The film gets a reasonably solid Blu-ray transfer, which is honestly more than I expected. The film didn't look great on DVD, and I figured that it might just get dumped into the hi-def format without much effort put into cleaning it up, but it thankfully appears that the folks at Fox have put some work into this 20th Anniversary release. The image is surprisingly clean and clear, boasting solid detail throughout. The darker scenes benefit from considerable clarity and depth. Flesh tones occasionally seem a tad too reddish, but it's not a significant issue. The audio is excellent, particularly during the moments in which Crowe cranks up one of the many memorable tunes included on the soundtrack. Dialogue is clean and clear, mixing nicely with the sound design.
A combination of new and old supplements are included. Let's begin by checking off the old stuff. The commentary by Crowe, Cusack, and Skye is still here, along with all of the deleted/alternate scenes, the vintage EPK-style featurette, galleries, and a theatrical trailer. Several new pieces have been produced for this disc, beginning with the 22-minute "An Iconic Film Revisited: Say Anything…20 Years Later," which catches up with everyone involved and gets some thoughts from them on the film. Absolutely everyone of note participates, which is cool. You also get a new 9-minute interview with Cameron Crowe (a bit of overlap between this and the featurette, but that's okay), seven minutes of interviews with various comedians talking about how much they love the film, and a trivia track. Cool beans.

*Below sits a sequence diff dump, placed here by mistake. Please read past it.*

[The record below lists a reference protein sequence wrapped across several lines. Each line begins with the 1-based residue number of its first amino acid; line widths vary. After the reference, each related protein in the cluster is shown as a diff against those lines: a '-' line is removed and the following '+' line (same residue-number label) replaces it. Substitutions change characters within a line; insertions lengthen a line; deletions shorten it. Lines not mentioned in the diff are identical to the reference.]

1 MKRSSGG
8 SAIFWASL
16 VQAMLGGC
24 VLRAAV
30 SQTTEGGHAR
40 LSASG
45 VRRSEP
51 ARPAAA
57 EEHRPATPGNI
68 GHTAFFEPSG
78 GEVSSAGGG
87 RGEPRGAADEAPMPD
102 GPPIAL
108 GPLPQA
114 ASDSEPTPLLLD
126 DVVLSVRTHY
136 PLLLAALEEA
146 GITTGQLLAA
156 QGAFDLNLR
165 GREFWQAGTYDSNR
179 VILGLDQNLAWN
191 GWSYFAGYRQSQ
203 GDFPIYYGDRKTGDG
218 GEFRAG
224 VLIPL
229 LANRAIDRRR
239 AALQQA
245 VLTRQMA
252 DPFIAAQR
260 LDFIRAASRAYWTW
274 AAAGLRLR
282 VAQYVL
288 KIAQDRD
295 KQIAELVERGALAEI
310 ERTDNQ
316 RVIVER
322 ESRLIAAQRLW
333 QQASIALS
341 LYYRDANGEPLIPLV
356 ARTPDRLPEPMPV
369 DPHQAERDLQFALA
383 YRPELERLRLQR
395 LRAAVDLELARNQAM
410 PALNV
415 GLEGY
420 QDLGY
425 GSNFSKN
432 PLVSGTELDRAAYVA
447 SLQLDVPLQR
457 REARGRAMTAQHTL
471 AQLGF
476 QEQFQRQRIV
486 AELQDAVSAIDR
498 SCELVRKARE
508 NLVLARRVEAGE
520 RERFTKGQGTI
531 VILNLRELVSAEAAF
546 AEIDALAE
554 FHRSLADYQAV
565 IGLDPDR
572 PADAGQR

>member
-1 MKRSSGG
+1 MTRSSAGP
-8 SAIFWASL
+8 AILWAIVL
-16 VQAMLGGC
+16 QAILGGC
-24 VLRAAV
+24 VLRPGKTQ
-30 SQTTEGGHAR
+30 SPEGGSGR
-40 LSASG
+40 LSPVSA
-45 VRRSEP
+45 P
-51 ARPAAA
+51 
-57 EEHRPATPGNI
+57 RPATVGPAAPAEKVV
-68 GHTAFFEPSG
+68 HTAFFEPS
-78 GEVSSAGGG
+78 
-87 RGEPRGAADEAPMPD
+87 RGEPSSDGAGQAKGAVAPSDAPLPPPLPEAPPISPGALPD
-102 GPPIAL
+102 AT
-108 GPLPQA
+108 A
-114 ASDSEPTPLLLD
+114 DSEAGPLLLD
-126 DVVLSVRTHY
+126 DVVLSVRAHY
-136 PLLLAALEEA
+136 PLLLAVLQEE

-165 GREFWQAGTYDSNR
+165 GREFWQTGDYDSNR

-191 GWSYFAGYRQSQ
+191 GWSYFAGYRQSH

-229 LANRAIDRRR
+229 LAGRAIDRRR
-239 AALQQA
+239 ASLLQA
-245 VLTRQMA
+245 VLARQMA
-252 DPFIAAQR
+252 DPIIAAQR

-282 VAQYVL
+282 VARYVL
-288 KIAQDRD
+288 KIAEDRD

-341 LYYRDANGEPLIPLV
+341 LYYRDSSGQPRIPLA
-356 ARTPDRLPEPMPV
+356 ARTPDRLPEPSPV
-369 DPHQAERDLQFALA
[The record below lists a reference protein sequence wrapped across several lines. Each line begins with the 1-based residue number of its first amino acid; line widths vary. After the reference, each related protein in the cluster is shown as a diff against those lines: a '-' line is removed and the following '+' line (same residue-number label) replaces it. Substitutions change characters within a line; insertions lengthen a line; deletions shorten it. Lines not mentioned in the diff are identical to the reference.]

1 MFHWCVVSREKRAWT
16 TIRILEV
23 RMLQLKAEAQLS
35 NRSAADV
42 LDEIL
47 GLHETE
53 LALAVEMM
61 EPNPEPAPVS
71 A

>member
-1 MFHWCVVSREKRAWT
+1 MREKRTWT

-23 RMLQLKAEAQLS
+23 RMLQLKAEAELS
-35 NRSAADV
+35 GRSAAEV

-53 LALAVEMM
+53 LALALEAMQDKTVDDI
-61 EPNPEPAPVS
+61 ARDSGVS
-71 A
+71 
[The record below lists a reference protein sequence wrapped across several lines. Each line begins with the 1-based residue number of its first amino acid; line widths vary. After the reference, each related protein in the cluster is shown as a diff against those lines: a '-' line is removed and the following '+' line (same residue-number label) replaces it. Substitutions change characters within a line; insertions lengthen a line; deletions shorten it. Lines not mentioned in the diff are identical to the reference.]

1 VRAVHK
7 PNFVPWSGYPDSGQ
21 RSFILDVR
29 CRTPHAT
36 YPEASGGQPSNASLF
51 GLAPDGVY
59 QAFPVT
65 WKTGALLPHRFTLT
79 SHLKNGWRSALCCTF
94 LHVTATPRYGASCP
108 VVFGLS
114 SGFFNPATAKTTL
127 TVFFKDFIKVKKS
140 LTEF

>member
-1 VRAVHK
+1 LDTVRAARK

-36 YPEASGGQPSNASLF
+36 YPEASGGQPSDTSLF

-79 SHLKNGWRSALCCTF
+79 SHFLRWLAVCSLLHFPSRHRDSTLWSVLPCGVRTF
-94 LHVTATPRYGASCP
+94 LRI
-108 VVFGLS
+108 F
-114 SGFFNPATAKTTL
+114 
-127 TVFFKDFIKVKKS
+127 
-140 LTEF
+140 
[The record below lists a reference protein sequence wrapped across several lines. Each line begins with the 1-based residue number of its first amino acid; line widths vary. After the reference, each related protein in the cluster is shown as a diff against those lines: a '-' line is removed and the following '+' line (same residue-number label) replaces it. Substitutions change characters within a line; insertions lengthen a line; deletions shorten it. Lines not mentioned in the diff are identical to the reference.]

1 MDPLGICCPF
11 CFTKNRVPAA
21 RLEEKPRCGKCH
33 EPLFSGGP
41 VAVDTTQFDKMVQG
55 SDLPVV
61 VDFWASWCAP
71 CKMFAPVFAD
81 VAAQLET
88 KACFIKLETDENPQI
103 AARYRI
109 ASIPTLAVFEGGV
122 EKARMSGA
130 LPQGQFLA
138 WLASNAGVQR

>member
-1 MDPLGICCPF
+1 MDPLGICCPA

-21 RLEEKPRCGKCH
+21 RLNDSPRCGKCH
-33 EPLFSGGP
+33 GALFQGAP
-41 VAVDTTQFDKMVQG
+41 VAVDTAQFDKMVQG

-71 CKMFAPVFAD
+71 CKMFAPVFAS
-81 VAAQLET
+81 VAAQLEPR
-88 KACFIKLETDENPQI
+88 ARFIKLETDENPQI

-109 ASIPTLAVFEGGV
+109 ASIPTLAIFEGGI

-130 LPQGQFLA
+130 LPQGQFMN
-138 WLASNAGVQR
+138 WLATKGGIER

The Rebuttal Witnesses
The film has certainly aged a great deal, feeling very much like a product of the 1980s. That's not a huge problem, but man, some of the fashion elements included are distractingly horrible. Younger viewers also might find the film a bit less fresh than older viewers, because it's been so thoroughly mimicked over the course of the past twenty years by other (mostly lesser) films.
Cameron Crowe's directorial debut remains an affecting gem, and this Blu-ray release proves itself worthy by turning in a strong transfer and some engaging new supplements. It's definitely worth an upgrade.